The other thing I used to do was have them cut a for a while (2-3 minutes) so you can see how they operate the machines.

    The other thing thats fun, and informative is like Acorn said is to catch them off their gurad by asking questions not typical of an interview. If you think they might work out based on their app -- Role play if you have to. Take 2-3 minutes and throw a scenario at them, and see how they "say" they would handle the situation. Odds are if you come across disgruntled, and get a little hyped, and they really dont have a response they would have lost it in the field.

    I had a list of about six of the most rediculous scenarios you could think of and not one of them was meant to be taken seriously. I was looking to see who had a sense of humor and who didnt -- I like the work to be fun too.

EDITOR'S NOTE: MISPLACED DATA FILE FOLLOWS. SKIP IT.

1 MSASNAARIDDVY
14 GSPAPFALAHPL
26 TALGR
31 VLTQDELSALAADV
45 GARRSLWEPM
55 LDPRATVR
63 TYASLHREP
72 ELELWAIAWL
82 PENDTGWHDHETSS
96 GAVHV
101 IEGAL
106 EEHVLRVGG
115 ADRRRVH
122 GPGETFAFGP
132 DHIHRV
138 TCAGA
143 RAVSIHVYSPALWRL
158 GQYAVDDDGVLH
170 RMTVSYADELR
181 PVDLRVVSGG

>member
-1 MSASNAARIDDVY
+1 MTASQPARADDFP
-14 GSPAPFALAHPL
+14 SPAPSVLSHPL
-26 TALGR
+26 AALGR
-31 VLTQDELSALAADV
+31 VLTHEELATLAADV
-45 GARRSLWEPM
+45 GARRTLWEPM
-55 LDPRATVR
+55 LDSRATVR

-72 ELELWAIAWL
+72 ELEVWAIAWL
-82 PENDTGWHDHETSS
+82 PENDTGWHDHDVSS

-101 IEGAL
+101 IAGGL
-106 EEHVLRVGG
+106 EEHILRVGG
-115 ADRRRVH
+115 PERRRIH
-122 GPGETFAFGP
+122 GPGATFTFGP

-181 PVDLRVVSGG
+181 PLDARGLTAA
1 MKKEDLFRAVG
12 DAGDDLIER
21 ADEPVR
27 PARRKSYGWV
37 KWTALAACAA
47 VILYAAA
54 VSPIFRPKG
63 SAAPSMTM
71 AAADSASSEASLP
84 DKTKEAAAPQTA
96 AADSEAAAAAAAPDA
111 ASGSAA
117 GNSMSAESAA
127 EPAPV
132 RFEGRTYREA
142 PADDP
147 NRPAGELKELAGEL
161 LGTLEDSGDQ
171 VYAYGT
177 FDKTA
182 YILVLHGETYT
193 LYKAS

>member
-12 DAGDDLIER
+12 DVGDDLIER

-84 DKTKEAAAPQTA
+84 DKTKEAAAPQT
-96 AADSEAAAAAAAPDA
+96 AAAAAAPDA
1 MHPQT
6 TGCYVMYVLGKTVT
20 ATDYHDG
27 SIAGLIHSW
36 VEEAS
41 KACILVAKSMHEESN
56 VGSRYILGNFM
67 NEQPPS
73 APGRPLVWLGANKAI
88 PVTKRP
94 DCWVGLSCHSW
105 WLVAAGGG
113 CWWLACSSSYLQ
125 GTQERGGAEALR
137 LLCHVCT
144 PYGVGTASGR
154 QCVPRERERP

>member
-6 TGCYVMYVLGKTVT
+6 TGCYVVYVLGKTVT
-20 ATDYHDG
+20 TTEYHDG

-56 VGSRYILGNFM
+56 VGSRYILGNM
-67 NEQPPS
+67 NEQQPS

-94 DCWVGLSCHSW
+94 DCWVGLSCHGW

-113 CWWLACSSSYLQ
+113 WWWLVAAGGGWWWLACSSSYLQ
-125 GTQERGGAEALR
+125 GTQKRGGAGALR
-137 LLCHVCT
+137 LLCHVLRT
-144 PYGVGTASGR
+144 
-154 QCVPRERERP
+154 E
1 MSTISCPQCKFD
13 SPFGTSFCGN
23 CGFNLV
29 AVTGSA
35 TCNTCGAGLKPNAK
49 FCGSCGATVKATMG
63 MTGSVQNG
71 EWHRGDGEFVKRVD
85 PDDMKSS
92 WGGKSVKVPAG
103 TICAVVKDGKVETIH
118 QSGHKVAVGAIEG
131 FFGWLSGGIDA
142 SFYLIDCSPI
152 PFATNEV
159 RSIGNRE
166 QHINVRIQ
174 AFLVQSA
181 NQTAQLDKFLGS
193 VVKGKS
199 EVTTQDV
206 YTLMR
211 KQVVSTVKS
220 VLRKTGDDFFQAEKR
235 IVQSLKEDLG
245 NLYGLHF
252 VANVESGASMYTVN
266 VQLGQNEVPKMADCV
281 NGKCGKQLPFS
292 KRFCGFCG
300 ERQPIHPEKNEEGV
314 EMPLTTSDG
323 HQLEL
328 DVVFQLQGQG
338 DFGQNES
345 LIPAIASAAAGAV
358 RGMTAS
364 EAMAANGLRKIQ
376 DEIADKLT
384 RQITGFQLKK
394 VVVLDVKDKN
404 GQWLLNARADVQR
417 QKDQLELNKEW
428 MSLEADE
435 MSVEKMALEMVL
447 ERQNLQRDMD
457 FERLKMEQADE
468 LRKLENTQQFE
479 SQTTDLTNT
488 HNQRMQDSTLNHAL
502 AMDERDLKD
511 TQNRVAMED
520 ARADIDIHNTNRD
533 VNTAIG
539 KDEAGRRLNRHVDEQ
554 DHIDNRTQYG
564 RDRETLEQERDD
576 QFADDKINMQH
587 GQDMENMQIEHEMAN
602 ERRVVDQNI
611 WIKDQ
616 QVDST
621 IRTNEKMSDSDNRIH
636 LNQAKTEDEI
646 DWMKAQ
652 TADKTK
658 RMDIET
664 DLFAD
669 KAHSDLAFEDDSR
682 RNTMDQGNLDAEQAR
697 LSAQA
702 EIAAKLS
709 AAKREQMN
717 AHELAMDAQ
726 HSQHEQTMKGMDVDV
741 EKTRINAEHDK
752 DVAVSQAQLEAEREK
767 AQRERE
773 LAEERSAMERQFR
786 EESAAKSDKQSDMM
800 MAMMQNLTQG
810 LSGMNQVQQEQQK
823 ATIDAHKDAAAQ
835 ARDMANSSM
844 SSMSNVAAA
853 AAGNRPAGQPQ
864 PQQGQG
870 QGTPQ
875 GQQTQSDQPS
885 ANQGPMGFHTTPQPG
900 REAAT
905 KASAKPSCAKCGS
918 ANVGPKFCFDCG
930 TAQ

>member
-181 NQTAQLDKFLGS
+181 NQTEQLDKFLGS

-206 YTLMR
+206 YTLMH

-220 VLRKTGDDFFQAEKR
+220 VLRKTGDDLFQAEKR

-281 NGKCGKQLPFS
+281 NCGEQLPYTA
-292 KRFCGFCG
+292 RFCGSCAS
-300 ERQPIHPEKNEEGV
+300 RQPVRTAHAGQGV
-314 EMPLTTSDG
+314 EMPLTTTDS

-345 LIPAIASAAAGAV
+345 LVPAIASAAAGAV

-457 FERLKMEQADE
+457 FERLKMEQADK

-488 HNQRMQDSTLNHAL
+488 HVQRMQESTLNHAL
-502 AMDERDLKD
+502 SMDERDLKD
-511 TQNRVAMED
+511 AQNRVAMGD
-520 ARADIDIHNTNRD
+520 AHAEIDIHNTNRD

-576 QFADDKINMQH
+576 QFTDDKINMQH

Just my .02
  4. fblandscape

    fblandscape Banned
    Messages: 776

    "tell me what you have done so far today since you woke up?"

    "What are you going to do once you leave here?"

    "Tell me about the jobs you have held in the past."

    "What is the most important thing that your parents ever taught you?"

    Walk the applicant out to their car... see what kind of condition it is in.
  5. bubble boy

    bubble boy LawnSite Bronze Member
    Messages: 1,020

    coffee shop, i think home is a little too "familiar".